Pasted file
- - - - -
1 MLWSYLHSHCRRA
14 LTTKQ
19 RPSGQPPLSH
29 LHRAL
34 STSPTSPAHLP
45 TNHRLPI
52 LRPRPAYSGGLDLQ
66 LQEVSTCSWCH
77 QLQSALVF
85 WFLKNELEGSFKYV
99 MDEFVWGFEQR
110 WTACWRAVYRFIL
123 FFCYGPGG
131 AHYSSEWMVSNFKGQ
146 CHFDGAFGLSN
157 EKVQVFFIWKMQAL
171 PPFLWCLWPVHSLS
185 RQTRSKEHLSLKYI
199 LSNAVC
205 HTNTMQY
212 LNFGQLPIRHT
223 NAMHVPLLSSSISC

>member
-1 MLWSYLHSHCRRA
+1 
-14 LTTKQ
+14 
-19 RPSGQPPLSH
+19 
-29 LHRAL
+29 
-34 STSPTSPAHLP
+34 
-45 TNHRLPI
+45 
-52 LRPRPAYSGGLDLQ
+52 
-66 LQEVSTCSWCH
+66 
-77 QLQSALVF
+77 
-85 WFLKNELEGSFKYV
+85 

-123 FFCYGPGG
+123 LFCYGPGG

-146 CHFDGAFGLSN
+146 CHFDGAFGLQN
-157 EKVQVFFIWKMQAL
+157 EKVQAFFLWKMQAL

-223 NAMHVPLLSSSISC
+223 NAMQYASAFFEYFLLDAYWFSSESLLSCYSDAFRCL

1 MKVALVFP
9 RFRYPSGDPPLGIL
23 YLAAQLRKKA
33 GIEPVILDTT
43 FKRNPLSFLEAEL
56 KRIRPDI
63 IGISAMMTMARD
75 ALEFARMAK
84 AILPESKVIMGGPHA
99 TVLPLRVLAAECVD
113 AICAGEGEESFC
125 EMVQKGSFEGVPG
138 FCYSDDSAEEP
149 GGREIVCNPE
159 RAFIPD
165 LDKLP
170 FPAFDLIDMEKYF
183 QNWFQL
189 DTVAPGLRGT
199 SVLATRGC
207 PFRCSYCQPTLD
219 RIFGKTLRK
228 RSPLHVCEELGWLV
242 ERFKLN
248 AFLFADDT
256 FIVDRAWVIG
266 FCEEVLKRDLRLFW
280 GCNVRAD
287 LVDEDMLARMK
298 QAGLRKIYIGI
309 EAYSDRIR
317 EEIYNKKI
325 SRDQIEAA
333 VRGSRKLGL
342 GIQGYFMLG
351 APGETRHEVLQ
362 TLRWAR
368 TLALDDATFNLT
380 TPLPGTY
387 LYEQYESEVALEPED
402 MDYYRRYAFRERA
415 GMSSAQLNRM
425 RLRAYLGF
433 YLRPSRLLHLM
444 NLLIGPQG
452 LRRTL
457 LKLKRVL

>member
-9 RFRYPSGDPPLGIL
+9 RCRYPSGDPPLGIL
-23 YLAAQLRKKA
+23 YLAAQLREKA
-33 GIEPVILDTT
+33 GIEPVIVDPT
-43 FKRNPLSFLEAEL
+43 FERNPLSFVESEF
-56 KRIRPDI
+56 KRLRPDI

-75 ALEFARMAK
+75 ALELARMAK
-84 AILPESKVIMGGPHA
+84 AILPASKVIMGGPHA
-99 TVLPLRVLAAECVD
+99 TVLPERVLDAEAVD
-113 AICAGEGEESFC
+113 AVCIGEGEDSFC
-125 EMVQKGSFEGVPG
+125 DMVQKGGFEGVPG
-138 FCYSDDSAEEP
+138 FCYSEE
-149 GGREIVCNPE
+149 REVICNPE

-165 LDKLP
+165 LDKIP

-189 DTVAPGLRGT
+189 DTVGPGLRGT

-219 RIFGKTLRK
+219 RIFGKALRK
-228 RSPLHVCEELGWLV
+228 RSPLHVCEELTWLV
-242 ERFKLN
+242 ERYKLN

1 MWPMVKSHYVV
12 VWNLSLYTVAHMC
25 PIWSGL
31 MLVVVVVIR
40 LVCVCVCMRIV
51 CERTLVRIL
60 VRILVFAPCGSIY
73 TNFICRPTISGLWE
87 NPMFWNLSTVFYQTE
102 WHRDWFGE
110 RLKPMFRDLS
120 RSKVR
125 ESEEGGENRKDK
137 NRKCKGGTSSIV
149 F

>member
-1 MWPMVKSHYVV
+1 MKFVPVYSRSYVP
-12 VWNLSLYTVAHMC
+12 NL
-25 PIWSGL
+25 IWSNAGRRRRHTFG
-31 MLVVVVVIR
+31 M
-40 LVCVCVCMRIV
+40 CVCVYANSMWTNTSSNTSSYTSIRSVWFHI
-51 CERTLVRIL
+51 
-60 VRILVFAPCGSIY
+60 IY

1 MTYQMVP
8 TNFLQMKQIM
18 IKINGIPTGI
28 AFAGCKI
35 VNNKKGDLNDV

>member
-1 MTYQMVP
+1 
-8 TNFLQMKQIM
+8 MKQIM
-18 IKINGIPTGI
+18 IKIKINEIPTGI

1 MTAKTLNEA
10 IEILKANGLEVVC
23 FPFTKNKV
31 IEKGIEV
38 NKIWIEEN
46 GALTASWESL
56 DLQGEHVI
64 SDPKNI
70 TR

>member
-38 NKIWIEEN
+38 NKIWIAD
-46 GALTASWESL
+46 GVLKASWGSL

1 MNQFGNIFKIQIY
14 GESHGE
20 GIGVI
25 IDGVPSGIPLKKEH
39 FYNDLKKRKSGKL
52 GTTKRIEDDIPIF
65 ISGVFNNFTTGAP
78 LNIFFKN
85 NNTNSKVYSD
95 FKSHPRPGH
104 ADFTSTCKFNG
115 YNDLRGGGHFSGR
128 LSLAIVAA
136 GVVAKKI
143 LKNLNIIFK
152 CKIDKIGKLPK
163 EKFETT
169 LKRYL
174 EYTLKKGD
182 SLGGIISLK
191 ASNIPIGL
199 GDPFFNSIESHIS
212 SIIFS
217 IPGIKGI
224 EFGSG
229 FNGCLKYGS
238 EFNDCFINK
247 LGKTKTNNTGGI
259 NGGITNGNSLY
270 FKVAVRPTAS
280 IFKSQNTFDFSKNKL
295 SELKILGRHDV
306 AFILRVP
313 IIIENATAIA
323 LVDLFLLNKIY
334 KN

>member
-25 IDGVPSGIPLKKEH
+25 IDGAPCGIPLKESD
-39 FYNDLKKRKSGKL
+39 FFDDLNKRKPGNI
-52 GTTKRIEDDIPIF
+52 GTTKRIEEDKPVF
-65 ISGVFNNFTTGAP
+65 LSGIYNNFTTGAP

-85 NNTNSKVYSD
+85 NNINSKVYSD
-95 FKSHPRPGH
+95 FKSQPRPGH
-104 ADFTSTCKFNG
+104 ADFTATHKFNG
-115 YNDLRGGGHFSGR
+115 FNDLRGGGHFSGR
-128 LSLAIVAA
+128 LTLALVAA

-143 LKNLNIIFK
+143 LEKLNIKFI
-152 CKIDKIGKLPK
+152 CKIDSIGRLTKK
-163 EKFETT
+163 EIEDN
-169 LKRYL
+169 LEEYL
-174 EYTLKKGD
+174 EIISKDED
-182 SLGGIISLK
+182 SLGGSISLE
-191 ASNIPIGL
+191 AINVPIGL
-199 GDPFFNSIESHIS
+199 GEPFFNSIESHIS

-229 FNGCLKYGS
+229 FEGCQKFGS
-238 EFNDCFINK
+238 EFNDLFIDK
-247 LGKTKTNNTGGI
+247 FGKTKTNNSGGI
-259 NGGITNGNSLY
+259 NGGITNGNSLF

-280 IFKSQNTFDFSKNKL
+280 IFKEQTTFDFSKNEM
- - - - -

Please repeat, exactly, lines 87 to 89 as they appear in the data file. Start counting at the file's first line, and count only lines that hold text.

351 APGETRHEVLQ
362 TLRWAR
368 TLALDDATFNLT